Thank you, Richard Bready.
Or to the Devil. Take your pick.
Here is Deanna’s addition to our conversation on the end of life.
Nana has been planning for her death since at least 1989 when her sister Almita passed away. She’s quite matter-of-fact about it most of the time. It’s a simple, “When the Good Lord takes me.”
After Easter dinner Nana asks my mom if she, Nana, had life insurance. Yes, two sets. “Oh. Well, good,” she nods. Nana mentions that she’ll share her burial with her sister, and Mom asks if she wants to visit it again. “No, not right now.”
I lived in Nana’s garden apartment off and on over the years, never noticing her aging up on the first floor. Then I came home from grad school, and suddenly she was walking with a medical cane and holding onto furniture for support. Before moving into assisted living, she was curled up on her red couch, which is older than me, and throwing cushions from it. “I should just throw myself in front of the Ashland Ave bus and be done with it!” Her dementia was progressing. She didn’t sleep through the nights and napped all day. She saw dead family members, and she would hide and ration her medicine. And then there was the day she microwaved a frozen meal for 50 minutes instead of five.
I call her from work. How’s it going? “It’s ok. It’s just lonely. I’m taking piano lessons. But still, it’s lonely here. When I call home, both your parents are working. The days here are so long. But that’s alright.”
Nana’s new home doesn’t smell bad. That may seem silly, but it’s a good way to gauge the level of care at a retirement home. And the caregivers at Sunrise are all very kind. There is even a sweet house dog Malaya. Nana’s around the corner from me, only a few minutes from the rest of the family. She sleeps through the night, she eats three proper meals a day – “They overfeed us!” – and she can’t get at her medicine. I watched her trying to unlock the drawer with her front door key. She also can’t take off for McDonalds like she would when living on her own. One time I searched for her at her usual McDonalds with a picture and asked if they’d seen her. No. But she had been there and was already making her way back home. She loves McDonalds more than microwaved Salisbury steak.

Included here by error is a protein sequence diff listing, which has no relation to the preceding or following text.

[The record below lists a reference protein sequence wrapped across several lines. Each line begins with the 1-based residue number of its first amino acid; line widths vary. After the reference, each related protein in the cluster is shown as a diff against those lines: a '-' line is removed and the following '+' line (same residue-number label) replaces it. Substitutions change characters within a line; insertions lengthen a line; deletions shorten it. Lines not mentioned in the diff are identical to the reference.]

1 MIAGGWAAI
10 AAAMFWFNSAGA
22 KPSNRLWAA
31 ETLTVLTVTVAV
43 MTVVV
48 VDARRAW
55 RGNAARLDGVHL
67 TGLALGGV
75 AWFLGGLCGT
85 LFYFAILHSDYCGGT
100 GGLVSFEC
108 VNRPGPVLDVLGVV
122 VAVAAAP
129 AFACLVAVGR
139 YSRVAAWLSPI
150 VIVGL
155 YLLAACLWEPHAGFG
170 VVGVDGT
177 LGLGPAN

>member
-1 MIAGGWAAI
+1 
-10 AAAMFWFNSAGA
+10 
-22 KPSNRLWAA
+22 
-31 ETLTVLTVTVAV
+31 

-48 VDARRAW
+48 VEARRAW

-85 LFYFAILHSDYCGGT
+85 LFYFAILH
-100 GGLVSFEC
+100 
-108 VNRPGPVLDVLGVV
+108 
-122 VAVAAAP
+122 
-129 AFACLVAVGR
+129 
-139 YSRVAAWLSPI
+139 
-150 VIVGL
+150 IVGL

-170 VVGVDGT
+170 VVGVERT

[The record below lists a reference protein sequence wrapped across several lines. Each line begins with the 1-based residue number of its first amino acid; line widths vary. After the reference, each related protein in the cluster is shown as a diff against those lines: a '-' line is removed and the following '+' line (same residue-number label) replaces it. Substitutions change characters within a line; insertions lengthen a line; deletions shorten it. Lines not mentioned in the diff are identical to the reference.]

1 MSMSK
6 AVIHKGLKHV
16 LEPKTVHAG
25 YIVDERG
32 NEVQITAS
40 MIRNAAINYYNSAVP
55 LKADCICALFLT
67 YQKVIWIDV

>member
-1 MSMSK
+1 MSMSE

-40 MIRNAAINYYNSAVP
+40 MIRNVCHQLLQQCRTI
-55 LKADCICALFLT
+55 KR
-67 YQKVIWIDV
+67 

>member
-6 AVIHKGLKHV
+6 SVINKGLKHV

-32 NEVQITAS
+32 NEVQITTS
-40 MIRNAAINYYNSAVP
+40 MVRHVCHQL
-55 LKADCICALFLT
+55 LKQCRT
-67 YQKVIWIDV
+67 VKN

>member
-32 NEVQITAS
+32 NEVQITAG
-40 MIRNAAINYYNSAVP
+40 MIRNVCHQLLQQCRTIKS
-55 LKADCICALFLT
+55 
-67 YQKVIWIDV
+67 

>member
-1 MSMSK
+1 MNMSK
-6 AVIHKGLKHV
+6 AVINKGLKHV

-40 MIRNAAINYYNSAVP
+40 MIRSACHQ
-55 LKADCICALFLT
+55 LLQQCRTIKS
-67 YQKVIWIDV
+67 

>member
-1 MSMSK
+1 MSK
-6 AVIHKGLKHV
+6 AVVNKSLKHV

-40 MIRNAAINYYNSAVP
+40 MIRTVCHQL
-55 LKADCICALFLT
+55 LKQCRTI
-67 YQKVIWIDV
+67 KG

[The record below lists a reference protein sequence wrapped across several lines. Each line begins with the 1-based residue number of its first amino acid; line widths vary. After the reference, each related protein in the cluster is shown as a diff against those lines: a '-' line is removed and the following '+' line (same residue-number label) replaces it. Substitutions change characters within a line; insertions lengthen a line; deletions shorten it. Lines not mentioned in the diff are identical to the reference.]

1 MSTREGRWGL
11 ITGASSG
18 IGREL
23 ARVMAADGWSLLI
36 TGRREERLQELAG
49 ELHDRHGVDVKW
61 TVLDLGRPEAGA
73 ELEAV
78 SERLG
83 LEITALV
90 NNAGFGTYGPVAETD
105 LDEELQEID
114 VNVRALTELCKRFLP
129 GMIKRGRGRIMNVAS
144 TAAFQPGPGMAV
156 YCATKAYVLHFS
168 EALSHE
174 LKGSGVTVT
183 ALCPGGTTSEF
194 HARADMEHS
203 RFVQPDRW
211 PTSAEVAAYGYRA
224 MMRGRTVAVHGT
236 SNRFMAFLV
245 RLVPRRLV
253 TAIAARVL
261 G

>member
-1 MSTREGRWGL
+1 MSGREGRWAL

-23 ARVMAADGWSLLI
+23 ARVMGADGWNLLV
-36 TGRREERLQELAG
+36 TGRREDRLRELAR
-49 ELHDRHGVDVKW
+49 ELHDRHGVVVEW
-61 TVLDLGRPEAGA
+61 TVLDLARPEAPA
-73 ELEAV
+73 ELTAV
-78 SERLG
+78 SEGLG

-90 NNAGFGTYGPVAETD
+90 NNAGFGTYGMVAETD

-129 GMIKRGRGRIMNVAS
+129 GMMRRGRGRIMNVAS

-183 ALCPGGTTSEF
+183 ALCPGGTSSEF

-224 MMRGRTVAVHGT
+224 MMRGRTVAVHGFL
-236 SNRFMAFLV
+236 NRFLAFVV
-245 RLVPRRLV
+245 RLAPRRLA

“You’re young, you still have your freedom.” I tell her she’s free and try to change the subject.
“I thank you for calling. It breaks the monotony and the wanting to jump out the window.” But you can’t jump out the window, they don’t open. “No, everything is medically sealed. I just look out the window and see the activity and wish I was walking on the sidewalk. But I’m five stories high looking down.”
I ask if she wants to keep company with other residents. “No. I prefer just myself. That’s alright.
Nana’s been living at Sunrise about a year and half. She made one friend, Iona. But then Iona became a bully over puzzle books. Nana doesn’t suffer bullies. She’s since made friends with Frances. They are mealtime mates and they play bingo after supper. Nana tells of her winnings, paper Sunrise Bucks. “It’s of no use at Target.”
I tell her I’ll take her for a spin around our neighborhood in her wheelchair on Saturday. “I wish I had a little spend money.” I imagine her leafing through a bundle of bingo earnings and tsk’ing, so I suggest a walk by the lake.